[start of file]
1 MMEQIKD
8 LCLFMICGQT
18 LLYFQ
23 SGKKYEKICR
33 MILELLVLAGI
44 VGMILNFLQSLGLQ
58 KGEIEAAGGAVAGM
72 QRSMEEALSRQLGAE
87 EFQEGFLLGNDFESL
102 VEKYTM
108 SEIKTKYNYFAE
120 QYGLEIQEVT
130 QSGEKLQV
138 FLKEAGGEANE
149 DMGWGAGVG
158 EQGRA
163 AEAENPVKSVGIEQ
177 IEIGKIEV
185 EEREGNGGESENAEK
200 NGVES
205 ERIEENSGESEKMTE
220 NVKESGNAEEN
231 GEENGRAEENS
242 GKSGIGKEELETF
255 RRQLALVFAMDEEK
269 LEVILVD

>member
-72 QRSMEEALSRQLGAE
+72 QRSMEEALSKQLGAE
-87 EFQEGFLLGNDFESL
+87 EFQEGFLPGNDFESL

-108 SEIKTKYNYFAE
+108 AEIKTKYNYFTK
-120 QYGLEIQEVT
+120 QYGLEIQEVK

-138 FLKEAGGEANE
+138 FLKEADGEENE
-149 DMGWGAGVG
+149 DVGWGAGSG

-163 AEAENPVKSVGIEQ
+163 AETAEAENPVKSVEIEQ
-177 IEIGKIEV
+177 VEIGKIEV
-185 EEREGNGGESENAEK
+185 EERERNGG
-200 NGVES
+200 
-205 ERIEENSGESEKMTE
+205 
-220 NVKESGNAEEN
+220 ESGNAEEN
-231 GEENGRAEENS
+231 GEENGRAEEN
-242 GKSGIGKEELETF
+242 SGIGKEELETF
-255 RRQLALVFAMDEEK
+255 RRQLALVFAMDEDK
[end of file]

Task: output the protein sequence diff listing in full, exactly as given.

1 MMEQIKD
8 LCLFMICGQT
18 LLYFQ
23 SGKKYEKICR
33 MILELLVLAGI
44 VGMILNFLQSLGLQ
58 KGEIEAAGGAVAGM
72 QRSMEEALSRQLGAE
87 EFQEGFLLGNDFESL
102 VEKYTM
108 SEIKTKYNYFAE
120 QYGLEIQEVT
130 QSGEKLQV
138 FLKEAGGEANE
149 DMGWGAGVG
158 EQGRA
163 AEAENPVKSVGIEQ
177 IEIGKIEV
185 EEREGNGGESENAEK
200 NGVES
205 ERIEENSGESEKMTE
220 NVKESGNAEEN
231 GEENGRAEENS
242 GKSGIGKEELETF
255 RRQLALVFAMDEEK
269 LEVILVD

>member
-72 QRSMEEALSRQLGAE
+72 QRSMEEALSKQLGAE
-87 EFQEGFLLGNDFESL
+87 EFQEGFLPGNDFESL

-108 SEIKTKYNYFAE
+108 AEIKTKYNYFTK
-120 QYGLEIQEVT
+120 QYGLEIQEVK

-138 FLKEAGGEANE
+138 FLKEADGEENE
-149 DMGWGAGVG
+149 DVGWGAGSG

-163 AEAENPVKSVGIEQ
+163 AETAEAENPVKSVEIEQ
-177 IEIGKIEV
+177 VEIGKIEV
-185 EEREGNGGESENAEK
+185 EERERNGG
-200 NGVES
+200 
-205 ERIEENSGESEKMTE
+205 
-220 NVKESGNAEEN
+220 ESGNAEEN
-231 GEENGRAEENS
+231 GEENGRAEEN
-242 GKSGIGKEELETF
+242 SGIGKEELETF
-255 RRQLALVFAMDEEK
+255 RRQLALVFAMDEDK